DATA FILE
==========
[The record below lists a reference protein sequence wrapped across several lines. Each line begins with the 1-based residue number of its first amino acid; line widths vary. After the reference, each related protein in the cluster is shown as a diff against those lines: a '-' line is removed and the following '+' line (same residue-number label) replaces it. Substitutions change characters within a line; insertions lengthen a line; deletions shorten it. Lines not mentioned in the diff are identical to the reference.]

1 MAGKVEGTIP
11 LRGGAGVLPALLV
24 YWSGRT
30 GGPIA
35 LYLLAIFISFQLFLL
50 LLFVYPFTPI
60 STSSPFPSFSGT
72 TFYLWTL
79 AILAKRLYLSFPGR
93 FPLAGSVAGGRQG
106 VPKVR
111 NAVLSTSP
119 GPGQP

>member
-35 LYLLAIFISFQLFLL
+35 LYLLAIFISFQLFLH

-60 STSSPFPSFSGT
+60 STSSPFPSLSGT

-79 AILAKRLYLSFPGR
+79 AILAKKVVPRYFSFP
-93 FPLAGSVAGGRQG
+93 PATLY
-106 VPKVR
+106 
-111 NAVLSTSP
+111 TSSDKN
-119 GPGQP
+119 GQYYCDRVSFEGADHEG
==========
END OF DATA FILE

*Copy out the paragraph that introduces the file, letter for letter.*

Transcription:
[The record below lists a reference protein sequence wrapped across several lines. Each line begins with the 1-based residue number of its first amino acid; line widths vary. After the reference, each related protein in the cluster is shown as a diff against those lines: a '-' line is removed and the following '+' line (same residue-number label) replaces it. Substitutions change characters within a line; insertions lengthen a line; deletions shorten it. Lines not mentioned in the diff are identical to the reference.]